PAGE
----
John Reardon's Irezumi with an American Spirit

John Reardon's Irezumi with an American Spirit

This prolific tattooist has spent decades developing his take on the art form yet continues to learn more every day.

Ever since he was very young tattooist John Reardon was drawn to Japanese art. “My parents had books about Japanese art and culture around the house, and looking at them, I fell in love with the imagery,” Reardon recalls. “I even remember dressing up as a samurai for Halloween in the first grade. I was crazy about it.” 

For the past 20-plus years this adoration for Japanese art has fused with the other styles of tattooing that Reardon has learned, creating a completely unique take on the centuries-old Irezumi. With a quick glance at one of his large-scale masterpieces one not only sees the passion for the Japanese style, but also hints of the decades spent in the NYC tattoo scene that shaped Reardon’s aesthetic.

“I wouldn’t label my Japanese tattoos as traditional,” Reardon says. “I like to look at Japanese art for influence, but I feel that in order to call yourself a true Japanese tattooer, you have to go live in Japan and learn the art form in the old way, apprenticeship and all.” It was that reverence for the art that prompted him to stop working in the style for a long stent earlier in his career because he felt that he wasn’t doing it justice.

To remedy this problem Reardon traveled to Japan to study with the Horihiro family. There he learned the fundamentals of the art form, such as how to properly render its pronounced black backgrounds and iconic figures. After being schooled by traditional tattooists Horitoshi and Horitsune II, Reardon was revitalized and he’s been slinging out Japanese-inspired large-scale pieces charged with his own exciting aesthetic ever since.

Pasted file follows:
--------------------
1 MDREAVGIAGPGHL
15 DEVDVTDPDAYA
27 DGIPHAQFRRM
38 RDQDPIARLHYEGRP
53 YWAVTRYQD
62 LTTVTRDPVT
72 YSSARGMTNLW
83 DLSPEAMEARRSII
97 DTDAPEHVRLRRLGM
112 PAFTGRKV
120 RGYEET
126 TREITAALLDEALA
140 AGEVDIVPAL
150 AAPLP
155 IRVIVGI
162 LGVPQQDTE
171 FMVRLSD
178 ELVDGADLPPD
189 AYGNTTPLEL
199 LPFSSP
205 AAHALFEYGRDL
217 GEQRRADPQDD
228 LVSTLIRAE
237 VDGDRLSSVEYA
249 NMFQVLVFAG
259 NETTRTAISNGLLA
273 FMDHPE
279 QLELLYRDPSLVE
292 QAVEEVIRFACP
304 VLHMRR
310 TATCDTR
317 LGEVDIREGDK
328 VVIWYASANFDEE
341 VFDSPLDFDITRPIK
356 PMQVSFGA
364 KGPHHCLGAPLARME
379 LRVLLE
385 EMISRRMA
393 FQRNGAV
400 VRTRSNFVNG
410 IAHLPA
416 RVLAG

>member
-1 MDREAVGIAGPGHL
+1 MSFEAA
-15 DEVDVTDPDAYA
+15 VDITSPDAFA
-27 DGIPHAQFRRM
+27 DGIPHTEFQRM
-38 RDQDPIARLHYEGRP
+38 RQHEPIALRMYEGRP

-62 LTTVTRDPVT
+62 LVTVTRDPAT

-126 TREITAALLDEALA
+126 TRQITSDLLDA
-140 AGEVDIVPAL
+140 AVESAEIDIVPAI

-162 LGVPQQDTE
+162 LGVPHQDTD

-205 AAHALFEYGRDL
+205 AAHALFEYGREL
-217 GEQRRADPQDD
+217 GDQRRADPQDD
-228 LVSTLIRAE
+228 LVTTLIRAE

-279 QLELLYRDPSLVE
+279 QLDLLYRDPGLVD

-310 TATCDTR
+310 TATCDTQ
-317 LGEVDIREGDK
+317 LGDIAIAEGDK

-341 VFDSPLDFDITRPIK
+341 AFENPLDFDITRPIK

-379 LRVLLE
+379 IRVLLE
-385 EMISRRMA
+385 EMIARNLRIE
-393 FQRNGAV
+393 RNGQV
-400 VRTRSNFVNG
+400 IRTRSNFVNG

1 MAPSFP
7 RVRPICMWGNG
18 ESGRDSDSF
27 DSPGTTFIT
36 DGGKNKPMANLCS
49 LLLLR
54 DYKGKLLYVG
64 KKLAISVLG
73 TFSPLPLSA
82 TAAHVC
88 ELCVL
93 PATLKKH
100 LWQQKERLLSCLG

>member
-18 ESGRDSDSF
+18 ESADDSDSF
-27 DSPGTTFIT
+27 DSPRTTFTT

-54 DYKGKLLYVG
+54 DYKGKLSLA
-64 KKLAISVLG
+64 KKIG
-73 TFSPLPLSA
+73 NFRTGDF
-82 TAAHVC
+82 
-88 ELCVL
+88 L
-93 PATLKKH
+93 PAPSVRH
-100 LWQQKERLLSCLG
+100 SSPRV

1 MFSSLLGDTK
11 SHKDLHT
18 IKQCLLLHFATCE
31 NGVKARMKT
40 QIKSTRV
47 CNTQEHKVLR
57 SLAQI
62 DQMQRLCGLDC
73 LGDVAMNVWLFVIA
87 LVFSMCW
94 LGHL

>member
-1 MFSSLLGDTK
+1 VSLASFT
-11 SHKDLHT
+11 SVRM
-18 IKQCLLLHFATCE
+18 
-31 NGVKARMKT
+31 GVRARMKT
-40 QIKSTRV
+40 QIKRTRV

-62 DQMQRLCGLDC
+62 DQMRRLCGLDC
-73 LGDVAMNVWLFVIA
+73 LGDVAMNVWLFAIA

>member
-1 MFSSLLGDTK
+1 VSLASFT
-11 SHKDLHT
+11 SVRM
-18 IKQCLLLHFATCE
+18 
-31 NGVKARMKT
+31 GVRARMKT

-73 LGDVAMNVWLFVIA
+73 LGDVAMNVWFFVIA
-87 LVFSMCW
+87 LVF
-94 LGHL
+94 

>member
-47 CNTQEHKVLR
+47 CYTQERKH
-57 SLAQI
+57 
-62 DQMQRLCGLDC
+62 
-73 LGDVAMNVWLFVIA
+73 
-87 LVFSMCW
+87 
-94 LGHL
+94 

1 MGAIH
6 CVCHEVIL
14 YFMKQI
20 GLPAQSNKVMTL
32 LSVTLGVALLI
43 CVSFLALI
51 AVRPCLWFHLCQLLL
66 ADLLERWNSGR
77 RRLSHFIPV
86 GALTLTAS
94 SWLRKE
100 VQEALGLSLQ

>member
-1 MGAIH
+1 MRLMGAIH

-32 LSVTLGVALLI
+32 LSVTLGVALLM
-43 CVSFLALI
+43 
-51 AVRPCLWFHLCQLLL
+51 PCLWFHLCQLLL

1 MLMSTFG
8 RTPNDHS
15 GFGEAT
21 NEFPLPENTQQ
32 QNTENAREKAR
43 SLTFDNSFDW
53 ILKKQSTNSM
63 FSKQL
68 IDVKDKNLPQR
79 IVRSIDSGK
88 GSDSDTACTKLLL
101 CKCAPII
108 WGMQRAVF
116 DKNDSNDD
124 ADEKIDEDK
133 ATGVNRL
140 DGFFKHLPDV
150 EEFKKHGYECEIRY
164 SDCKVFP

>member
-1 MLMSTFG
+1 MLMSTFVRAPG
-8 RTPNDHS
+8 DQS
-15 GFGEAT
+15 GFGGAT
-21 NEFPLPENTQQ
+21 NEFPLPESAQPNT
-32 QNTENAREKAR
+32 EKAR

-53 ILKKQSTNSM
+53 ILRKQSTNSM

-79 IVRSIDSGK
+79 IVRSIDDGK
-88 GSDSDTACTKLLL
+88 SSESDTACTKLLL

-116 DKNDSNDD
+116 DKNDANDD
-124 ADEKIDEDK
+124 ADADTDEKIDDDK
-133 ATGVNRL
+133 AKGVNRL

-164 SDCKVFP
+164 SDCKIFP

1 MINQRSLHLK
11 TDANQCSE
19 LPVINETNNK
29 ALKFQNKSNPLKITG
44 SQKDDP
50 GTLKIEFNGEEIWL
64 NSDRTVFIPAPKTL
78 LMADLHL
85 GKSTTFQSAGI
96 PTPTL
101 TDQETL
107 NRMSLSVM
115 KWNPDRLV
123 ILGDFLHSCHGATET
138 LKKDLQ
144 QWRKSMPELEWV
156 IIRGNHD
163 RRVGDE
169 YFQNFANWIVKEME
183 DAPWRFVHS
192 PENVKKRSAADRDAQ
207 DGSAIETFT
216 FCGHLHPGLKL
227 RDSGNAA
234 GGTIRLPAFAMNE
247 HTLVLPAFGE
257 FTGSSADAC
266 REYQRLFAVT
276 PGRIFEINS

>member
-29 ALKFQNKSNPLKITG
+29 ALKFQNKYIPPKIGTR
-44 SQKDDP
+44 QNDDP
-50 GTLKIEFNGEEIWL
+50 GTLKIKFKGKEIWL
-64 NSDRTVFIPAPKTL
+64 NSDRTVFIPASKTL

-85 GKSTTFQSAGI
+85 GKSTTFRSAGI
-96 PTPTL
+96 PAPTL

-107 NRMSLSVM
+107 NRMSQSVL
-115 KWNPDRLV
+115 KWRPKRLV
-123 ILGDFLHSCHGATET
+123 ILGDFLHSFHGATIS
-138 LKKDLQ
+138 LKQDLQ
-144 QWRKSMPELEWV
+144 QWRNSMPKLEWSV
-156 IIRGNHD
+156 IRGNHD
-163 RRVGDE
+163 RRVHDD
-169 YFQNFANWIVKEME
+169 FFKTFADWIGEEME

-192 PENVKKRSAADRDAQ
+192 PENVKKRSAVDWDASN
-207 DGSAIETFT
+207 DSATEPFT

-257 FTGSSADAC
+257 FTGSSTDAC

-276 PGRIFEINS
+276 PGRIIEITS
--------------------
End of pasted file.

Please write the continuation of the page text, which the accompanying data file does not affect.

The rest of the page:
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His work is beautiful and intense, often with one or two central figures captured in dramatic gestures while others swirl in the dark smoke and waves of the background. “I mainly make images of the more popular figures from Japanese tattoos, like dragons and skulls, but I especially appreciate it when clients request tattoos that reference Japanese legends and folklore,” says Reardon. “Creating these pieces excites me because I enjoy researching where they come from. It’s one of my favorite things about what I do.”

Irezumi’s tradition of storytelling attracted Reardon to the style initially, but it is the ability to create impressive and long-lasting tattoos that hooked him. “Another reason I enjoy working in the Japanese style is that you can inject almost any sort of imagery into it. Eagles, skulls, you name it. Hell, you could even get a Japanese tattoo of your grandma riding a Persian dragon, and it’d still be badass,” he says. “Japanese tattoos simply look good. They’ve been around for centuries and will never go out of style, because they’re timeless. They'll look good until the day you die, and then keep looking good in the grave.”

To see more of Reardon’s work, including those done in other styles, hit up his Instagram. If you’re interested in getting a large-scale piece of body art in the Japanese style from him, he owns and operates out of Greenpoint Tattoo Co. in Brooklyn, NY and he can be reached at for an appointment.

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